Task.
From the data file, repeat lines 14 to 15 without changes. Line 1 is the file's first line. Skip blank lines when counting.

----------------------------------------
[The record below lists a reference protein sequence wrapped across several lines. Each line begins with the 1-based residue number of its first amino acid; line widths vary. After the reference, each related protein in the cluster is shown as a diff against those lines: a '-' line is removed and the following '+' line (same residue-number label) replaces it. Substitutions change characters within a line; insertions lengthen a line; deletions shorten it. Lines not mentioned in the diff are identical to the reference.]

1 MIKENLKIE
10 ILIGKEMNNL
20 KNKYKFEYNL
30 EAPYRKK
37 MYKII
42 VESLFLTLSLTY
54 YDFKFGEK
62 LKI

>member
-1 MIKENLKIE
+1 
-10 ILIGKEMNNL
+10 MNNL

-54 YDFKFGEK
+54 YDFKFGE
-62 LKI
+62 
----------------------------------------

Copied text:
+10 MNNL

-54 YDFKFGEK